A PLACE OF COMMERCE
and Co. Weeroona Vineyard, Tannery Lane. By 1865 there were
hundreds of acres of vines in the region - wines from Strathfield-saye
win various exhibition medals including awards at the 1873
Exhibition in Vienna against stiff European competition.
Following the discovery of gold there was a large population
influx into the Bendigo valley and the demand for goods and services
was immediate.Saw mills commenced. Bricks were required for chimneys,
commercial buildings and homes for the prosperous. The
Bendigo Pottery began in 1858, providing
various ceramic containers, decorative items and table-ware. Foundries
and engineering works supplied the mechanical needs of over 6,000
gold mines. Tanning leather for belting, harness, saddle, boot
and shoe manufacturing added to the diverse range of industry.
Quarries, town gas production, foundries etc. emerged rapidly
in the booming gold economy.
Early miners and townsfolk depended upon local produce when bread,
beef and sheep cuts were needed. For 100 years the local Chinese
gardens were to supply a good proportion of the Bendigo district’s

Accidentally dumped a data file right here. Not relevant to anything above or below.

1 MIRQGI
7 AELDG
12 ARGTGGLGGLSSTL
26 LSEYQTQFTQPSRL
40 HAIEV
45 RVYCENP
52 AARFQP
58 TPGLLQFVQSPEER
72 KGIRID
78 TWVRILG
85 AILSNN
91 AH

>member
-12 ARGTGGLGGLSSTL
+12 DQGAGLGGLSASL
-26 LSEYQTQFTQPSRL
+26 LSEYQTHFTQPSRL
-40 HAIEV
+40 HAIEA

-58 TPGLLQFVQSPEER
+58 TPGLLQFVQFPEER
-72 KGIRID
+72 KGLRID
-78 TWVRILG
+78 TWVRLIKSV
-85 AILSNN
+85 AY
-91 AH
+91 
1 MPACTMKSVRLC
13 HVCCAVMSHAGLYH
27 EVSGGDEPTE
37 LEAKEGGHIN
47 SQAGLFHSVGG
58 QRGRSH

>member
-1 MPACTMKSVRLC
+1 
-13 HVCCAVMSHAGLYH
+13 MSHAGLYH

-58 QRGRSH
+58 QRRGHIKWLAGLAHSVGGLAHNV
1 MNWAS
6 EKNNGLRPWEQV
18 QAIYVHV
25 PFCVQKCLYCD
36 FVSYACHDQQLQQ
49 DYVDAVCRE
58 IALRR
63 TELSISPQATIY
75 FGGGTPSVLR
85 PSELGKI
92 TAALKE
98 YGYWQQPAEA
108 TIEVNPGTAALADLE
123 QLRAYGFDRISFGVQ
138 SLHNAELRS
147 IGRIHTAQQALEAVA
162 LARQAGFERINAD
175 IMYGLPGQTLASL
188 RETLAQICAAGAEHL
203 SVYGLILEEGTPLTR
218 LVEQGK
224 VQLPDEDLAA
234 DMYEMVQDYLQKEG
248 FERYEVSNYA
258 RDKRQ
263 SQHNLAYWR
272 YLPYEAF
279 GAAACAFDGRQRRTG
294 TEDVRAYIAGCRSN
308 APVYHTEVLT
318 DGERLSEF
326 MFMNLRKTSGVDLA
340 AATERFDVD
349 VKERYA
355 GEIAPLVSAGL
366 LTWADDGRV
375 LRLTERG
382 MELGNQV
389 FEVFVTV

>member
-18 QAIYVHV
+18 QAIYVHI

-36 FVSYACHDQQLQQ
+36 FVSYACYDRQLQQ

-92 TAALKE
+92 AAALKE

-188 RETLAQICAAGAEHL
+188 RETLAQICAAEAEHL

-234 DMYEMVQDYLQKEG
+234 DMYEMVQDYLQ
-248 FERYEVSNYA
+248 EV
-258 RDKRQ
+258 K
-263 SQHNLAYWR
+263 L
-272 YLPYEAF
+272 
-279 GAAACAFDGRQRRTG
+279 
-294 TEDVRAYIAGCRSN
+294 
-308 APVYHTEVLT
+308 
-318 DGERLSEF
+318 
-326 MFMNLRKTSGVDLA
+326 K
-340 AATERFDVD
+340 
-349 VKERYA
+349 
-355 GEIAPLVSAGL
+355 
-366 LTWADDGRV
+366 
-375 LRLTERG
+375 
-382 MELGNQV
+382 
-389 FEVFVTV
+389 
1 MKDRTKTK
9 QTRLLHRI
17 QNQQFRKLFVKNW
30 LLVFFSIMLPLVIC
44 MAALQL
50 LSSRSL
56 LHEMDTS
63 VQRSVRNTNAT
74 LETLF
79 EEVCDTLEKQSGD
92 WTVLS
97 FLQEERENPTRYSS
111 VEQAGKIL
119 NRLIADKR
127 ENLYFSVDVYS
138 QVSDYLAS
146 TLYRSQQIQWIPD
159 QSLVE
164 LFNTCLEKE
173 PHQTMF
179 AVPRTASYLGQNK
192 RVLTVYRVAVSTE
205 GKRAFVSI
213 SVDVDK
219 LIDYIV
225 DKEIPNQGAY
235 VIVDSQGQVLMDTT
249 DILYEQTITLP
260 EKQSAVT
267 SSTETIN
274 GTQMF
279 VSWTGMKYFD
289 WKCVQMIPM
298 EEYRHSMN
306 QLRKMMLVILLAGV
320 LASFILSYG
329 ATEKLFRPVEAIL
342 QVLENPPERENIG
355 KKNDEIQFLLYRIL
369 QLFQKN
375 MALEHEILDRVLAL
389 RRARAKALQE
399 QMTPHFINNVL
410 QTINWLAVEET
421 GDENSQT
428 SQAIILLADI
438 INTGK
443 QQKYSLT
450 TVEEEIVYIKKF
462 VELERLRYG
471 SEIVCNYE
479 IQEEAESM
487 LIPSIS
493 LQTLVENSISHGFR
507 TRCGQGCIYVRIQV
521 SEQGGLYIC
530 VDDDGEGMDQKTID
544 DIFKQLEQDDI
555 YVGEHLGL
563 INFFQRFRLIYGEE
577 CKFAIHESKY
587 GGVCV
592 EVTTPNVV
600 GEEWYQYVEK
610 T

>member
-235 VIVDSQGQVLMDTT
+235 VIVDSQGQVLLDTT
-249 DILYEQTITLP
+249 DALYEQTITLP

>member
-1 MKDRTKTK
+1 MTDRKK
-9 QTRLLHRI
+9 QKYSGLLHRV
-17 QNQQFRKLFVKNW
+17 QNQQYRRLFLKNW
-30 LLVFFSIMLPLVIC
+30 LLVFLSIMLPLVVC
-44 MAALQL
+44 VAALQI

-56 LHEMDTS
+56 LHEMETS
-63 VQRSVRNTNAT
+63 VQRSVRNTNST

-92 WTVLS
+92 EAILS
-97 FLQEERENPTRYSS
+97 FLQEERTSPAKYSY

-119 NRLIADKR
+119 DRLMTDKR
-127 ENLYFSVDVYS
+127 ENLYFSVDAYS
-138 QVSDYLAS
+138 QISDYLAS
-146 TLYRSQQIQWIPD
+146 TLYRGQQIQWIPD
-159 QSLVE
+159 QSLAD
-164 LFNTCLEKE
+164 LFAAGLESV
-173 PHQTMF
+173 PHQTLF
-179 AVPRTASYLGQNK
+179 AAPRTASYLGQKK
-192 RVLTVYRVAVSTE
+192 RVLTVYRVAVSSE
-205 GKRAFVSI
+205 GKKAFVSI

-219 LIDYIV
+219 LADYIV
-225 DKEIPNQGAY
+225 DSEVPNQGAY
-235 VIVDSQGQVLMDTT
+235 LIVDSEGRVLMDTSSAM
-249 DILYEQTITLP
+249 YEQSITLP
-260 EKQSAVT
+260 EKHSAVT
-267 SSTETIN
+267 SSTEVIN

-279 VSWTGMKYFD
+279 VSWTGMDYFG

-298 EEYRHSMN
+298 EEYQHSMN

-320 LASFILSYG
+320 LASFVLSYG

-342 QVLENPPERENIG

requirements of fruit and vegetables, with additional supplies
from Huntly, the Campaspe Valley, Mandurang and Strathfieldsaye.
The early settlers established vineyards and produce from more
than 1,000 district acres had already earned local and overseas
praise prior to the 1890s when phylloxera aphid appeared. Nowadays
this industry has been re-established as the Bendigo
District Winegrowers Association.
Poultry and swine enterprises were developed eventually into large
Pall Mall, Hargreaves, Bridge, McCrae and View Streets quickly
became the centre of business activity with Pall Mall itself having
an array of substantial buildings. The first of the Shamrock
Hotels, a slab and canvas structure, was built in
1854 but this was destroyed by fire in 1857. The third and present
Shamrock Hotel was erected in 1897. Pall Mall boasted a Stock
Exchange in the boom time of the 1870s (now being revived as the
Bendigo Stock Exchange – the BSX
and the Bendigo Building Society commenced in 1858 as the forerunner
of Australia’s only regional bank, the present Bendigo
Bank. In the late 1800’s, Simcha Baevski, later
to change his name to Sidney
Myer hawked goods in heavy suitcases, then opened
a series of drapery shops in View Street, Hargreaves Street and
Pall Mall before moving to Melbourne and national retail prominence.
Hotels abounded and at one time Bendigo possessed a liquor dispensing
establishment for every 20 head of population.
The Bendigo Fruit Growers Cooperative Ltd. with its distinctive
‘gold digger’ emblem began in 1889 at the Market Square;
brewing cooperatives developed; several Bendigo factories processed
the district’s renowned tomatoes and the dairying industry
started as small individual enterprises. The Whipstick and Wellsford
forests nearby became renowned for yielding excellent honey from
(Back to main menu)